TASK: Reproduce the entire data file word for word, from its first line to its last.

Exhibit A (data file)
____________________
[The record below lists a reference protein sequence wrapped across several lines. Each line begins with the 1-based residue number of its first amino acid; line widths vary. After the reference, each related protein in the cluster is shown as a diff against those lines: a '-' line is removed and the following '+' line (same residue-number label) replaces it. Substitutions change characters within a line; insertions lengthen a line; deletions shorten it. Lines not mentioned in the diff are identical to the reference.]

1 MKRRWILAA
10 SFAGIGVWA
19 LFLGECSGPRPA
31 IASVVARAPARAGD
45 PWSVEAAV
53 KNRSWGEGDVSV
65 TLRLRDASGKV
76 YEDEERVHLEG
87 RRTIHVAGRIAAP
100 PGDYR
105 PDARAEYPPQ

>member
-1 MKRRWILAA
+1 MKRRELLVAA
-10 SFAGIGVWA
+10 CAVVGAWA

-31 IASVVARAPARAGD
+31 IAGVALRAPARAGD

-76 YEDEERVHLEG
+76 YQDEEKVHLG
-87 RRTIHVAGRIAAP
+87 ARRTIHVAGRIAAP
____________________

[The record below lists a reference protein sequence wrapped across several lines. Each line begins with the 1-based residue number of its first amino acid; line widths vary. After the reference, each related protein in the cluster is shown as a diff against those lines: a '-' line is removed and the following '+' line (same residue-number label) replaces it. Substitutions change characters within a line; insertions lengthen a line; deletions shorten it. Lines not mentioned in the diff are identical to the reference.]

1 MKRRWILAA
10 SFAGIGVWA
19 LFLGECSGPRPA
31 IASVVARAPARAGD
45 PWSVEAAV
53 KNRSWGEGDVSV
65 TLRLRDASGKV
76 YEDEERVHLEG
87 RRTIHVAGRIAAP
100 PGDYR
105 PDARAEYPPQ

>member
-1 MKRRWILAA
+1 MKRRELLVAA
-10 SFAGIGVWA
+10 CAVVGAWA

-31 IASVVARAPARAGD
+31 IAGVALRAPARAGD

-76 YEDEERVHLEG
+76 YQDEEKVHLG
-87 RRTIHVAGRIAAP
+87 ARRTIHVAGRIAAP